Will our digital graduates be flying drones?

What careers will our students pursue as digital graduates? Computer engineering? Hotel Management? Entrepreneurship? How about drone operator? More specifically, a drone operator specialising in the conservation of animals, habitats and the natural environment?

ShadowView Foundation, a Dutch registered charity founded in 2012, recently visited Good Work Foundation’s Hazyview Digital Learning Centre with a drone, and introduced Unmanned Aerial Vehicle (UAVs) operation to four of our adult students.


UAV designer and operator, Lucian Banitz, gives Good Work Foundation students their first lesson in drone operation. From left: Precious Gumede, Sibusiso Mnisi, Reanette Gazide, Abna Machavana and Charles Ngomane.

Shadowview’s purpose is to provide effective and efficient aerial solutions to enhance environmental and humanitarian operational objectives. As an example, using UAVs, Act to Protect and the ShadowView Foundation have partnered in Malawi to protect the biodiversity (and specifically the elephants) of Kasungu National Park.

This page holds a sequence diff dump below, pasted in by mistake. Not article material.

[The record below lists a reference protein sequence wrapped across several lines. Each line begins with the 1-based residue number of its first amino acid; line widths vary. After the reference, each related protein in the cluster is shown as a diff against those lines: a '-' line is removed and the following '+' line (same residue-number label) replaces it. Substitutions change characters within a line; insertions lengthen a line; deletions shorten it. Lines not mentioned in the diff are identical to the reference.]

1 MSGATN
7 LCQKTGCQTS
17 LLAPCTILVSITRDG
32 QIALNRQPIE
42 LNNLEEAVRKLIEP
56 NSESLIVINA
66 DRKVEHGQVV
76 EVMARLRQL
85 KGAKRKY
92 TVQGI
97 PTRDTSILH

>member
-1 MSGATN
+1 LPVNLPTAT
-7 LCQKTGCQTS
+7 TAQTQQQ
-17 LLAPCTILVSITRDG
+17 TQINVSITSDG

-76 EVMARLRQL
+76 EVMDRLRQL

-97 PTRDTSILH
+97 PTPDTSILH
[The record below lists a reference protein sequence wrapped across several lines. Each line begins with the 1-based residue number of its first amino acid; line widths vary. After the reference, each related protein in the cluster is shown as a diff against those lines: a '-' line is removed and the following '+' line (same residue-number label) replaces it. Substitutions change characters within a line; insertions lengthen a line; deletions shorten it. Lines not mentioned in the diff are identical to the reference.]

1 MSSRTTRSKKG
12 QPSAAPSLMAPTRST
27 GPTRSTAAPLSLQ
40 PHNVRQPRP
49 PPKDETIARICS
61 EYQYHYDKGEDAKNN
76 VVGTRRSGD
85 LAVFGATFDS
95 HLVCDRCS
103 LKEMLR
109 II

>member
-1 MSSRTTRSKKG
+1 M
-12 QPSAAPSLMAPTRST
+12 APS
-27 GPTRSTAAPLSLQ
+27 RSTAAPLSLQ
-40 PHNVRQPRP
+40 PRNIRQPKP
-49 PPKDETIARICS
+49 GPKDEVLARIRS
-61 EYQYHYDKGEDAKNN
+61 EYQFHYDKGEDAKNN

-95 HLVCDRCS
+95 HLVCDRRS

HDLC is positioned close to many of South Africa’s most beautiful wildlife areas, and with a growing pool of digital graduates who are from the local community, represents an ideal tertiary institution from which to train UAV operators.


Africa’s first ever female drone pilot? Reanette Gazide banks gently to the left.

“We’re not just hunting poachers” said ShadowView Founder, Lourens de Groot, “we’re also working together with the Good Work Foundation to teach students in Africa the basics of radio-control flying and training them to become our next generation of UAV operators.”

As part of their visit, ShadowView donated a drone and flight simulator software to HDLC.


Lucian Banitz helps Lawrence Sondlane get a feel for the operation of the drone.


The drone soars high above the Hazyview Digital Learning Centre.

“Part of our vision has always been to connect young students with opportunities in their own communities” said Kate Groch, Good Work Foundation CEO. “This project is good for our country, good for our wildlife and allows our students the opportunity to apply their new digital skills to a hugely important cause that is also cutting-edge. If we can use technology to reduce poaching activity, and involve young people from our community, then let’s get talented “digitals” onto flight simulators and then out into the field protecting our wildlife.”